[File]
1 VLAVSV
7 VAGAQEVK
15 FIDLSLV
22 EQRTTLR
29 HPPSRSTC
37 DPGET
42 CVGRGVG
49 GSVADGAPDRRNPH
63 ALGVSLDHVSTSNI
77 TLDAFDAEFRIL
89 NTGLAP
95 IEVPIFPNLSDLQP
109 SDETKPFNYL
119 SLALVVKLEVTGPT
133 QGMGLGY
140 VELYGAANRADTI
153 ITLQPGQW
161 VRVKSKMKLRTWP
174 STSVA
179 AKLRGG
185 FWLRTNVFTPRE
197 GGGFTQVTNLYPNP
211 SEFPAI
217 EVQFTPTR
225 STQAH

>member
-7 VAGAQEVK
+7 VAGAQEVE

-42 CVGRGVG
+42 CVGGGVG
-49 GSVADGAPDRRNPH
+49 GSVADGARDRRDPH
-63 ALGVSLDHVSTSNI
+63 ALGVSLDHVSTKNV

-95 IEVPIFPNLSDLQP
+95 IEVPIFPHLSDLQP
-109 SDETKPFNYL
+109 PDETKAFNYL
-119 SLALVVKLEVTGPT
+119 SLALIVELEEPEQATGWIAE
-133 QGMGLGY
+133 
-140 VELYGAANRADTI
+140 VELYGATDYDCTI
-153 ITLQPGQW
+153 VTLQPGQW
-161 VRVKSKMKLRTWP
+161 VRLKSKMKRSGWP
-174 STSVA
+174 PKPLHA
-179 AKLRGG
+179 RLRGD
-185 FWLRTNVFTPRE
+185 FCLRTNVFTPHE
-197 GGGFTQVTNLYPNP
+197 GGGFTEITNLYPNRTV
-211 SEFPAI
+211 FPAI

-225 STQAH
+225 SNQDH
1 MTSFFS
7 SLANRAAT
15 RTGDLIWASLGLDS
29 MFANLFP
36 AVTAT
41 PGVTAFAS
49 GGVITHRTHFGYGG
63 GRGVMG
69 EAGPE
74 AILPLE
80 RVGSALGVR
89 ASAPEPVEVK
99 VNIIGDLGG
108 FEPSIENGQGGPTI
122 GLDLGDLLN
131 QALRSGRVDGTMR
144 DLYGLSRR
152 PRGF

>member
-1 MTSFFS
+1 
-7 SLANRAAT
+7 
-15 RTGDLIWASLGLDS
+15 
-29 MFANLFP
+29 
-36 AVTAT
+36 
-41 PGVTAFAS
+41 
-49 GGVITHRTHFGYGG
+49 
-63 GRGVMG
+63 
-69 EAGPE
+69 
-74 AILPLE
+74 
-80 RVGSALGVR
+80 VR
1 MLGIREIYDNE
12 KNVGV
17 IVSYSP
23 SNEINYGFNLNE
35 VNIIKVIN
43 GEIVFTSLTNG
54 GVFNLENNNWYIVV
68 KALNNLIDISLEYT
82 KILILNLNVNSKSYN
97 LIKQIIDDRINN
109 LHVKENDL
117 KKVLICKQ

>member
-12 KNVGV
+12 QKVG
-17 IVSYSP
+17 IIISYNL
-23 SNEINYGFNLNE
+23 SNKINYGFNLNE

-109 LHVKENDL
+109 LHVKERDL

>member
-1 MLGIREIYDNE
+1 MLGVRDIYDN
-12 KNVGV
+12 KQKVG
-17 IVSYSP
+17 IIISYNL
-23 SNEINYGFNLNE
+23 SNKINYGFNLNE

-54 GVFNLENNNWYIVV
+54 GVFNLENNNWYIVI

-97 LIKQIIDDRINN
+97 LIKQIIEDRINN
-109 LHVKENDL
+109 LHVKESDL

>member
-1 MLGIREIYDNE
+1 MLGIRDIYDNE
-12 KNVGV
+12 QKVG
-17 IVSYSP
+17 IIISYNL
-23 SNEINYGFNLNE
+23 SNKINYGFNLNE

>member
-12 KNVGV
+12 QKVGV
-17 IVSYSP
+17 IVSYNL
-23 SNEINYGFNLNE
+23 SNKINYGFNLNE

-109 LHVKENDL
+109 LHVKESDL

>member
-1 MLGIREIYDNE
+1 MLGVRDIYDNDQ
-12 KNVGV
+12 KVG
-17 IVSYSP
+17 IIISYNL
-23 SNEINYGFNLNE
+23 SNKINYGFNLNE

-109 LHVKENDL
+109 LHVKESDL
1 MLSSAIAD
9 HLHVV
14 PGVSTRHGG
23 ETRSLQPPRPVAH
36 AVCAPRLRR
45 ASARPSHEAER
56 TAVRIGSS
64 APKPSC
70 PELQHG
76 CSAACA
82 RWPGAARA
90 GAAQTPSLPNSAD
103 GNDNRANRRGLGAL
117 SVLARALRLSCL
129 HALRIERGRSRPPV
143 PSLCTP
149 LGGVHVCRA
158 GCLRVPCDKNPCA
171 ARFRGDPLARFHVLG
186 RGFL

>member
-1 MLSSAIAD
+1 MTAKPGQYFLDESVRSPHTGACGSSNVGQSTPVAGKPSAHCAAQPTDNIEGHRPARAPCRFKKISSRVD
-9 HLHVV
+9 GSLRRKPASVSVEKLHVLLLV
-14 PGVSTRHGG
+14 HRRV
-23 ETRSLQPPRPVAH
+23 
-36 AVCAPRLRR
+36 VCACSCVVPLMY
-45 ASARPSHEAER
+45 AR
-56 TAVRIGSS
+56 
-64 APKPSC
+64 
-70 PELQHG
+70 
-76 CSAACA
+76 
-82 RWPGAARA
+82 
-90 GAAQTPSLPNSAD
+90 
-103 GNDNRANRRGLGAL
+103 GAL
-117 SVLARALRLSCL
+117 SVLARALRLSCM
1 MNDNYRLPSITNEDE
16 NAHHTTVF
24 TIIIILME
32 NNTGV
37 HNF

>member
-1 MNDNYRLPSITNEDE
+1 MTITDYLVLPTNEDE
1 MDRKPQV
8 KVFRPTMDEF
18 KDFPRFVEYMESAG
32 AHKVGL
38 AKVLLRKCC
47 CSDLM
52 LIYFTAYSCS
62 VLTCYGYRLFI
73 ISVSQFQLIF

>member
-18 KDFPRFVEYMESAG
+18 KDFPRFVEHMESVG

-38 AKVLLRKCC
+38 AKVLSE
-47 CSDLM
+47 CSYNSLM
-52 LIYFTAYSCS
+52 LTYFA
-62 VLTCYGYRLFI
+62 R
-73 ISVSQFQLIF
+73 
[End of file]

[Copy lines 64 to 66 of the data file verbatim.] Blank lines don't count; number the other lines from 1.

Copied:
29 MFANLFP
36 AVTAT
41 PGVTAFAS